Tackling the Big Sur International Marathon

Coworkers team up for fun & fitness

“If you run, you are a runner. It doesn’t matter how fast or how far. It doesn’t matter if today is your first day or if you’ve been running for 20 years. There is no test to pass, no license to earn, no membership card to get. You just run.” – John Bingham

I have been a casual runner since high school and became a little more serious about it during my time in the Army, mostly because I was forced to run every morning at 5:30 a.m. After leaving the Army in 2009, I decided I would run my first “event” four years ago at the Heritage Oaks 10K in Paso Robles. Initially I pursued it on a dare from a friend and we began training together to see how well we could do. Running was the first sport I experienced where you weren’t challenging the person next to you, but your own personal limits.This was refreshing and in some ways liberating to me that I could, with no guilt, compete without feeling I had to be the first to come across the finish line. It is also fortunate, because there was NO WAY I was going to be the first across the finish line.

Over 25 “events” later I am having a great time. I actually won my age group in several smaller runs just by focusing on running my own race. Some of my friends, family and co-workers began doing a few of them with me. Mostly, it was a great excuse to have lunch and beer afterward while enjoying the benefits of better health. 

Training for scenic & challenging run

In 2011 my wife, brother and several of our co-workers discovered what has to be the most scenic and challenging runs I have been a part of – the Big Sur International Marathon.  We decided to compete in the marathon relay corporate division. If you have never done a marathon relay, this is an absolute blast. For four months we trained, sometimes together, sometimes individually and worked on our individual ability. Some of us realized for the first time that we had our own running niches. Some realized we were better at going up hills, others down hills, and some of us ran better when it was completely flat. We all have unique “best distances” and each of us obviously had different individual ability. A marathon relay is as much about strategy and maximizing the unique strengths of your runners as it is about pure speed. It is a chance to be a part of something bigger than yourself and pursue your fitness goals at the same time.

The Big Sur International Marathon takes place in late April or early May. If you want to take part, you better sign up at least 3-4 months early as it easily sells out months in advance. You arrive a day before the race and have a meeting with all your fellow runners. The run takes place along scenic Highway 1, begins at Big Sur and ends in the marathon village in Carmel. The terrain is difficult with all the legs of the marathon having hills but some being rather extreme for the casual runner. The most intimidating leg is the third leg. It is only 6.9 miles, however, it has a 2 mile climb which ends at Hurricane Point.  This is so named because not only are you climbing for 2 miles, but it is often into a stiff headwind. If you make it, your reward is the concert pianist on the Grand Piano waiting at the top celebrating your achievement. Your best climber should be the one that takes this leg and it helps if he or she is also the best overall runner since it is the longest leg.  The first leg is downhill for five miles.  If you have a runner who excels running downhill, this is the leg for them. The final leg, what I call the glory leg, is short and relatively fast with few hills. The privileged person who gets to run this crosses the finish line with thousands cheering them on, collects the medals for the team and receives their free beer and food before all the others.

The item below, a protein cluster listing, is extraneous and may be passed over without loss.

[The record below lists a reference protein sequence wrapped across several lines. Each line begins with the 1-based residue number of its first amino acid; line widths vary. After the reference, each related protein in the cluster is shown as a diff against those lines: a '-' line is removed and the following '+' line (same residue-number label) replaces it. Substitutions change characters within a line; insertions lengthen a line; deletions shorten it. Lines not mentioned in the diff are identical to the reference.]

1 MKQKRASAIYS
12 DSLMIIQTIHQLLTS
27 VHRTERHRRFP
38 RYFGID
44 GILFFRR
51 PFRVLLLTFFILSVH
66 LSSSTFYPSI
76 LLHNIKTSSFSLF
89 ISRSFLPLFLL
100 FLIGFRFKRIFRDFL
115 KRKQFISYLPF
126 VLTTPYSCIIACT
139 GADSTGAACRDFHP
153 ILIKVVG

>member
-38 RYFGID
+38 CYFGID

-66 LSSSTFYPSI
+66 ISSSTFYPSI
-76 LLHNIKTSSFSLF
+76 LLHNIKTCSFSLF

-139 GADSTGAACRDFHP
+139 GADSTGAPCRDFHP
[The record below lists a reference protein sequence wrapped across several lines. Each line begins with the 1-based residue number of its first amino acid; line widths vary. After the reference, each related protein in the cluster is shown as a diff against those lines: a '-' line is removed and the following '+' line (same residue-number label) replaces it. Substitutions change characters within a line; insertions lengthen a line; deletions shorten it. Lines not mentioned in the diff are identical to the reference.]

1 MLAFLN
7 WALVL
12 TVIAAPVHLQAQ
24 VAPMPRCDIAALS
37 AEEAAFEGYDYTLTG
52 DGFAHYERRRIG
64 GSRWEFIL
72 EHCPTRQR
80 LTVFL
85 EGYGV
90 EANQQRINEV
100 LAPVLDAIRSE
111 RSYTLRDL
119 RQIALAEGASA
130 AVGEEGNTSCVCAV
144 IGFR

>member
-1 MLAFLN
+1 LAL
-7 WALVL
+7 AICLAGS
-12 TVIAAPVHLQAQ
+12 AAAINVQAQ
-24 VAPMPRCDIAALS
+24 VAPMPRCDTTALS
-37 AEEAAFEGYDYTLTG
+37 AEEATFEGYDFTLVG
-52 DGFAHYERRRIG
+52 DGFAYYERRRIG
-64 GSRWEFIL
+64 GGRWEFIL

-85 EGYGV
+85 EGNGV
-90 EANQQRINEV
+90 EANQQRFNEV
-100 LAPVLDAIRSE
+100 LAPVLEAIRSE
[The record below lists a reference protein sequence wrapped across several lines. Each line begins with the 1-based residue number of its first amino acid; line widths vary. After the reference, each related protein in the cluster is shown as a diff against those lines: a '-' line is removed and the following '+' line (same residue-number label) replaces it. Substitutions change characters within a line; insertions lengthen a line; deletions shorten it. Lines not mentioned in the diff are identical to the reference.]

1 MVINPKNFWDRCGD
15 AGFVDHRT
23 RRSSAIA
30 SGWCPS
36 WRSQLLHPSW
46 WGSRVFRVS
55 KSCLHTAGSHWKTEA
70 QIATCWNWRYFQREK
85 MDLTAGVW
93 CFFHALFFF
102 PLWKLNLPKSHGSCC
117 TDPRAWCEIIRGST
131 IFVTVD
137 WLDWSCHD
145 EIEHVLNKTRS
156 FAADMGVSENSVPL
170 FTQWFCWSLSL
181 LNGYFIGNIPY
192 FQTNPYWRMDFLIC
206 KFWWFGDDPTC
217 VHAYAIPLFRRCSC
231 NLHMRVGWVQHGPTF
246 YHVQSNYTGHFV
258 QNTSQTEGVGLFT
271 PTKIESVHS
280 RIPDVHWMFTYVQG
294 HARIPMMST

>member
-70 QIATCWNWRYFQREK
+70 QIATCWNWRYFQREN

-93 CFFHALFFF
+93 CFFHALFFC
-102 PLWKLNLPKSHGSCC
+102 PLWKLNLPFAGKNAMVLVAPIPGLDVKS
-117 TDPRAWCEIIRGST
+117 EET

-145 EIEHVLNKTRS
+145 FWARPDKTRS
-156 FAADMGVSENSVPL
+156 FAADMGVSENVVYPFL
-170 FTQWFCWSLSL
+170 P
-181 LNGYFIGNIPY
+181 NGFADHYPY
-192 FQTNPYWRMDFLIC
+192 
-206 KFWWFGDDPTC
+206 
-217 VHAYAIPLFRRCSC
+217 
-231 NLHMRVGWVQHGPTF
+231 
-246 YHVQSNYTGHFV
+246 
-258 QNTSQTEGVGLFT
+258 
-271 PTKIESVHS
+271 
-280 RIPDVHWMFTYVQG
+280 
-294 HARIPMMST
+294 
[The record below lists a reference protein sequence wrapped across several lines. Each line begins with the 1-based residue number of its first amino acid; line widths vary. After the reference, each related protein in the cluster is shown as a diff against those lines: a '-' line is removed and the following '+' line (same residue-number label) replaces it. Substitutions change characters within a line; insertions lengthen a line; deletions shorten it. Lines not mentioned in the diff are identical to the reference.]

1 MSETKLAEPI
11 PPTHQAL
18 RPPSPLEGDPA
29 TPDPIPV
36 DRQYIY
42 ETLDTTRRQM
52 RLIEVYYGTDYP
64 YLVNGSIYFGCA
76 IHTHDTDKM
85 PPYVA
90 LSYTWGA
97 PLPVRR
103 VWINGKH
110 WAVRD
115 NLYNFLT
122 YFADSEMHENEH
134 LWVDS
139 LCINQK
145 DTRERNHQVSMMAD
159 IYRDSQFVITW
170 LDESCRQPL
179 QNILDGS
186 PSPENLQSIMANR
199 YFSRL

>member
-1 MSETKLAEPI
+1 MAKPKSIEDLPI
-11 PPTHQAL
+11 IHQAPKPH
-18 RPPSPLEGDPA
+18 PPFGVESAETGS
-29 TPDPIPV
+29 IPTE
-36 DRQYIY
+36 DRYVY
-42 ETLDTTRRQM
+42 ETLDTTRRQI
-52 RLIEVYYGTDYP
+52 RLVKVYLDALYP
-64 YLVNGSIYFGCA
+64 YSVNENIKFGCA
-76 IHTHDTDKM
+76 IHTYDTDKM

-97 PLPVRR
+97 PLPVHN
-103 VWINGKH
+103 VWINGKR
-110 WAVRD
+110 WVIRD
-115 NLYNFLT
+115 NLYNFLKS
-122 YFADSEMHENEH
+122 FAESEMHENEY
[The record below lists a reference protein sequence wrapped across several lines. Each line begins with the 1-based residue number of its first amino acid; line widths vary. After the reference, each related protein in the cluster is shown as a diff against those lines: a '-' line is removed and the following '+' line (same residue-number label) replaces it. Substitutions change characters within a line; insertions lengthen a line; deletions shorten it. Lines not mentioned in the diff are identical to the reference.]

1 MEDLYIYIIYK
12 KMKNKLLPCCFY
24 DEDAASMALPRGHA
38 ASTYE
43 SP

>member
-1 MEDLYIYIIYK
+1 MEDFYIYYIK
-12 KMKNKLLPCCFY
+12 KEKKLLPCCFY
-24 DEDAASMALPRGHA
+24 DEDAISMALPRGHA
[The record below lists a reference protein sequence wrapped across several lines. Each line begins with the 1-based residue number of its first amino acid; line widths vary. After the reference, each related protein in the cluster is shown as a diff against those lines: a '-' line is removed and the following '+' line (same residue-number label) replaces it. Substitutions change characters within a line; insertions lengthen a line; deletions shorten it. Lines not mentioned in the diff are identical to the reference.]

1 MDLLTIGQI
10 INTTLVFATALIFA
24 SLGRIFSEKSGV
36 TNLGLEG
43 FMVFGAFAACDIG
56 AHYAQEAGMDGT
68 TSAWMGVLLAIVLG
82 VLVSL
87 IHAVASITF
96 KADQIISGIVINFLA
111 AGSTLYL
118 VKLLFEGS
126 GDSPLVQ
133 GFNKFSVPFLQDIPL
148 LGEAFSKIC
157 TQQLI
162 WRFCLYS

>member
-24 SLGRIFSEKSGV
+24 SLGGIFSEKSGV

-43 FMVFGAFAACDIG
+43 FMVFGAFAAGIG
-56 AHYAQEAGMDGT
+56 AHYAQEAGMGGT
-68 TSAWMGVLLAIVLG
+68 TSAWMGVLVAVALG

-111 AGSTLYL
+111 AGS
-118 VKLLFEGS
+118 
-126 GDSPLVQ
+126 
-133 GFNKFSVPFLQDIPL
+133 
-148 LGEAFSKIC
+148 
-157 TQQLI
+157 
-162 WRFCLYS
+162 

Incredible atmosphere and stellar village

The atmosphere is incredible: local bands, DJ’s and others line Highway 1 performing and cheering on the runners; locals set up outside their homes and tirelessly encourage. The vibe is positive and encouraging and a celebration of California’s unique beauty and spirit.

I have been to a lot of runs and nobody does the marathon village like Big Sur.  There are sponsors from all the major shoe and apparel companies, Runner’s World magazine, elite level runners and an overall amazing atmosphere. For us, the highlight in 2011 was making the medal stand. To our surprise, we finished 2nd overall in the mixed corporate division out of over 20 teams from companies such as Kaiser, Dole, Google, Symantec and others. Our small town dental office was able to compete with the big boys.  

We competed again last year and finished 4th out of 17 teams. Another great bonus of competing in the relay divisions is that you can actually enjoy the hiking and scenery of Big Sur the following day rather than sitting in a tub of ice as many of the marathoners were doing. We took full advantage of this and look forward to doing it for years to come.  

I would encourage anyone to give it a try. There were high level professional runners, college runners and lunchtime walkers. Whatever your level or event preference, they have it.

Visit bsim.org/ and click on Big Sur International Marathon for details and more photos.

Jeremy Lansford DMD, FAGD - Dr. Lansford is a practicing general dentist in Paso Robles with his wife, Dr. Jennifer Karanian.